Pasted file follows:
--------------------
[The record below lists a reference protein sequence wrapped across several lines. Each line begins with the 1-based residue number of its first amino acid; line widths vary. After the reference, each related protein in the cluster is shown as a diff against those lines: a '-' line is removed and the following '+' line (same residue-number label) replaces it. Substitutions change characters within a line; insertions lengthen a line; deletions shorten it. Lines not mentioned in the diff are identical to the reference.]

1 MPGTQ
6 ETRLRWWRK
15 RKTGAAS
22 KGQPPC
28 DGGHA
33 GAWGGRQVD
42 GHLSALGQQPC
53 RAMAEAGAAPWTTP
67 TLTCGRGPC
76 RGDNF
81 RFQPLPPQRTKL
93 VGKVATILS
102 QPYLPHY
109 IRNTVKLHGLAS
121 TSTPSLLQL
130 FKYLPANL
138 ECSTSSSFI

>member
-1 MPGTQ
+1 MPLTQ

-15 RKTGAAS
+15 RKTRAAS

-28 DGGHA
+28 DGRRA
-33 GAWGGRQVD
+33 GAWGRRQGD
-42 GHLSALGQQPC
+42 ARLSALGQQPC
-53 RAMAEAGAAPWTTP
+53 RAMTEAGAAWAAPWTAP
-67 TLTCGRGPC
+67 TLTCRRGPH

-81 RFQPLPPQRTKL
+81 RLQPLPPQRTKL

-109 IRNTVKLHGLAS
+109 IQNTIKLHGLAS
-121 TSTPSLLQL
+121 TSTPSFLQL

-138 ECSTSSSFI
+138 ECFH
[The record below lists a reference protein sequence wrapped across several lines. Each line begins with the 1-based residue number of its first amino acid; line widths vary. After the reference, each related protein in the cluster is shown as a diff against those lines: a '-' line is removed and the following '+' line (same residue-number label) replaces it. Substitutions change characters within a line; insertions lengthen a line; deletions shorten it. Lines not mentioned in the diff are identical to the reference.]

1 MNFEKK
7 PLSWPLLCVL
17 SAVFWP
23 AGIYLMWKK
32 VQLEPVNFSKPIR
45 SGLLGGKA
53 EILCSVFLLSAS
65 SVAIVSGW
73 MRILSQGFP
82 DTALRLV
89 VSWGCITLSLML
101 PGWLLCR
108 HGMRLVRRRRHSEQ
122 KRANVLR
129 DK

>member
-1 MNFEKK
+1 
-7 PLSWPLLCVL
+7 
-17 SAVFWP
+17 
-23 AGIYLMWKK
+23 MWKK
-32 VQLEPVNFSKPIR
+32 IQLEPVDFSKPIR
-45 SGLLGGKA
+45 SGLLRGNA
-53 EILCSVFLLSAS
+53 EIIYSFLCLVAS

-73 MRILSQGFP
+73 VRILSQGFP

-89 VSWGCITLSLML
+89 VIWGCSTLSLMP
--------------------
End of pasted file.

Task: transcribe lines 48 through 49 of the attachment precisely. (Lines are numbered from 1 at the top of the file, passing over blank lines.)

45 SGLLGGKA
53 EILCSVFLLSAS